This was a kind of practice, which gave immense confidence to my imaginary and utopian culinary skills. [In my imaginarie, I had already become an expert cook even before I could learn the art of adding salt to food]. Sitting there inside the kitchen, I’d spent hours doing this: by now, I suppose I and my mother had reached a truce.
My aunts and sometimes my elder sisters would come inside, see each other and giggle among themselves. I’d pretend not to hear them and carry on with my work with the pretensions of a juvenile scientist engaged in inventing something rare. I was allowed to slice the waste with a blunt knife, but cooking was still largely forbidden to me.
Slowly, as I grew up in my boarding school, I don’t know how but I decided to become a cook. (Psychoanalytically speaking, I guess the prohibitions had a severe effect on me.) But I was intelligent enough to understand very soon that, “I am not going to waste my life cooking food for rich people.”
I thought I was meant for better things in life: reading and writing, my two honorable obsessions. By the time I was nearing my school graduation, I had the good fortune to spend time with a certain mamu (maternal uncle) who, though married, leads a typical bachelor’s life. He smokes cigarettes right inside his kitchen and leaves the newspapers inside the bathroom.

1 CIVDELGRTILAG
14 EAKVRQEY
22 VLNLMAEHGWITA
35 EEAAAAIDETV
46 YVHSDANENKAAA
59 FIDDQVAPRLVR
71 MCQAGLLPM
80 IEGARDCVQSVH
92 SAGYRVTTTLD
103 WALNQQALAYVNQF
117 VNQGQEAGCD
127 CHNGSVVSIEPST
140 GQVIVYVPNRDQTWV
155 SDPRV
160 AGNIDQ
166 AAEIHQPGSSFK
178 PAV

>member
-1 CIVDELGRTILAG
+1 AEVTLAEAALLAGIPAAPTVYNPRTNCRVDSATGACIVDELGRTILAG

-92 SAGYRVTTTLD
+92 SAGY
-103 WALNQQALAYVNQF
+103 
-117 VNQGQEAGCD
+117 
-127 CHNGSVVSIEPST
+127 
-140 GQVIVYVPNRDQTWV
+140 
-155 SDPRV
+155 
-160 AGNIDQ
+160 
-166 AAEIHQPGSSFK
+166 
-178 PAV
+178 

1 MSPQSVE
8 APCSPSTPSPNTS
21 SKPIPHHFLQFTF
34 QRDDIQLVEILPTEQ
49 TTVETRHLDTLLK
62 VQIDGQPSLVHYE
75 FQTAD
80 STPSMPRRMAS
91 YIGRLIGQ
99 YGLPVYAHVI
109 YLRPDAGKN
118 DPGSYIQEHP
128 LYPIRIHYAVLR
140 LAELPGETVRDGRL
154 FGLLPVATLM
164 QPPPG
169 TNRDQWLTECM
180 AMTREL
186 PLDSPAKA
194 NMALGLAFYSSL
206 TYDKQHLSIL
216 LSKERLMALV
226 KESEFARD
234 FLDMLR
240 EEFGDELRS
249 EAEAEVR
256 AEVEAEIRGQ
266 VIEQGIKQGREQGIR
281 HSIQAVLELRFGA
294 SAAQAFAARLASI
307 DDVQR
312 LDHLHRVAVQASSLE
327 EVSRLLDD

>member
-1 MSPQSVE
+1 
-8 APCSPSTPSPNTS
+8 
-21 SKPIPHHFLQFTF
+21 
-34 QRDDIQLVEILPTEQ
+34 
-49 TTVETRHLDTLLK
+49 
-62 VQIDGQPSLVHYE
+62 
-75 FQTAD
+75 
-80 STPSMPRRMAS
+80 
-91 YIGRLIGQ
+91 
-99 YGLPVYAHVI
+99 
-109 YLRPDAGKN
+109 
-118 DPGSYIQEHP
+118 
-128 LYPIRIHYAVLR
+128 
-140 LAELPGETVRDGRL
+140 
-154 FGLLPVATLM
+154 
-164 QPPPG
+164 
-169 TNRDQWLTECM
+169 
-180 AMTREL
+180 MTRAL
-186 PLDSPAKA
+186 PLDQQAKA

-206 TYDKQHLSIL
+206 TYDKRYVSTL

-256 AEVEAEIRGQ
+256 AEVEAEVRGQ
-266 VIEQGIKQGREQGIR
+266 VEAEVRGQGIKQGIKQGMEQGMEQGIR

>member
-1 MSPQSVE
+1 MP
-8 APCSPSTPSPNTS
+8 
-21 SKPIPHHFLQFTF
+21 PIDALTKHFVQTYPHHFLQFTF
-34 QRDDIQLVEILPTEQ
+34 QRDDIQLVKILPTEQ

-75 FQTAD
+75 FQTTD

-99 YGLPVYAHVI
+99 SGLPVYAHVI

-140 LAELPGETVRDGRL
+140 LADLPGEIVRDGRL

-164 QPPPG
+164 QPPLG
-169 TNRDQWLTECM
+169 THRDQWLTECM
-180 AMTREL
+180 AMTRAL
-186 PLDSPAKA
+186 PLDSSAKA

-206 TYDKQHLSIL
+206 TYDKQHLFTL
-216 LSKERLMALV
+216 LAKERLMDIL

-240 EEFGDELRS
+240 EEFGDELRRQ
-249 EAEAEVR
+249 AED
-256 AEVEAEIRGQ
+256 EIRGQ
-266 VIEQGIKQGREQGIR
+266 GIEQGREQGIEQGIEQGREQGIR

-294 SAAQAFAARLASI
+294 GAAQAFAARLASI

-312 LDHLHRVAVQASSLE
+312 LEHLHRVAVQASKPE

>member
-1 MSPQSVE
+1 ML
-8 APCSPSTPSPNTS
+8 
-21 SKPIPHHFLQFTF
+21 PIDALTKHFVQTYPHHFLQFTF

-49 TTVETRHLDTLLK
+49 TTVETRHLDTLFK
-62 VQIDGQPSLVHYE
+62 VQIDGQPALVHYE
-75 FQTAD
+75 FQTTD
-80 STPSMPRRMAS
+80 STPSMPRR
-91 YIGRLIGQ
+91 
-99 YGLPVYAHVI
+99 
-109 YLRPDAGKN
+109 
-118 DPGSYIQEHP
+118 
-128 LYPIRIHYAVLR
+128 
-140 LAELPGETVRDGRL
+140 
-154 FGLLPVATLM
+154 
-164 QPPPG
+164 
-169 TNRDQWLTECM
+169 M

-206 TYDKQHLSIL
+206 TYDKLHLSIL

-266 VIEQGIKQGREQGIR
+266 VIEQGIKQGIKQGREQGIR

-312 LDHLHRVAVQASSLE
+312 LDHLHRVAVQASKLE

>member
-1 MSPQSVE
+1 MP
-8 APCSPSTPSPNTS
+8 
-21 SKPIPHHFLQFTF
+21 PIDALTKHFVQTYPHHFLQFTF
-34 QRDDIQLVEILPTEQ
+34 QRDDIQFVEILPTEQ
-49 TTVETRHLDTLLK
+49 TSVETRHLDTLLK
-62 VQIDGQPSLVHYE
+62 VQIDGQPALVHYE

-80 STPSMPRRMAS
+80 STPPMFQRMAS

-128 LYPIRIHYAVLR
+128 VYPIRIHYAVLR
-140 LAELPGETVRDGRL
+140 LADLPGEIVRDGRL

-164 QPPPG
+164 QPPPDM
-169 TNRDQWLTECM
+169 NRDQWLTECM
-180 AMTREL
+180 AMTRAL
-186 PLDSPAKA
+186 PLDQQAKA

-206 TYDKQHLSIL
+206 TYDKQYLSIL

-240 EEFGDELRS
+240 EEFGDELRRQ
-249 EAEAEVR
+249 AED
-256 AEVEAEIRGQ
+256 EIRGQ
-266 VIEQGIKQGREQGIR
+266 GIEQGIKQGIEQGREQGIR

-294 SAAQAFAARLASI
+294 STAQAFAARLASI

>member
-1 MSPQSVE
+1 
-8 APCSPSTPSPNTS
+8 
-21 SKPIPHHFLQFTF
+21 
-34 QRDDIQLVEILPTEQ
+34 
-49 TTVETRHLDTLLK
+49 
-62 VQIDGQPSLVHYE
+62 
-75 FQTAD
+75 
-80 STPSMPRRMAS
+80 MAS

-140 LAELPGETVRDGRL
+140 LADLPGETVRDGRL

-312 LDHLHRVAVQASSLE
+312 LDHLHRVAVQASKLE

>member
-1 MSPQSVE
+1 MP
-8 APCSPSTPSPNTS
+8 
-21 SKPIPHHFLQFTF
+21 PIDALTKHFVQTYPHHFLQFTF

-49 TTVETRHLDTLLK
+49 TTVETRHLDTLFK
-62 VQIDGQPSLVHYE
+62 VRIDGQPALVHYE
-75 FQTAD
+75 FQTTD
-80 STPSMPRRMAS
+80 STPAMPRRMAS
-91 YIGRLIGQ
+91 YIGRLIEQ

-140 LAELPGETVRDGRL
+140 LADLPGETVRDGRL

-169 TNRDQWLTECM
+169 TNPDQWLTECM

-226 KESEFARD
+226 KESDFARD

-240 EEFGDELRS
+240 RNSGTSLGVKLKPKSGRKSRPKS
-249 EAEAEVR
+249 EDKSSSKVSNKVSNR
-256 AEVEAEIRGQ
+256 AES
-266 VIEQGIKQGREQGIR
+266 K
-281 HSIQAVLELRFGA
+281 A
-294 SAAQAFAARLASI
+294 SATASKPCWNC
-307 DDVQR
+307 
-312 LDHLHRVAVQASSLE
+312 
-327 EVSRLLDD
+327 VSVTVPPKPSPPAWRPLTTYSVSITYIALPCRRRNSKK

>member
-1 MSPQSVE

Those months that I spent at his bungalow in Salt Lake were decisive for me and my culinary career. Early morning we’d wake up, and go straight to the kitchen. I would normally wash the utensils, hearing his sermons on Marxism. “Working men should unite,” he’d say such things to me. I was slowly grasping his points but I still could not make out the clear picture. My subsequent reading would force me to say in the best of Platonic tradition that: “these were the things that I already knew, although I did not have words to express them.”
I still remember that evening. Outside it was pretty cold, the wind blew and the dry leaves of tree rustled on the metallic road making a hissing sound. Stray crows were returning back to their nest. The wind gave one’s body an electric shock. Words endlessly poured from my mamu’s mouth on October Uprising while I cooked my first ever chicken curry minus the salt: my rotis had the look of black papad.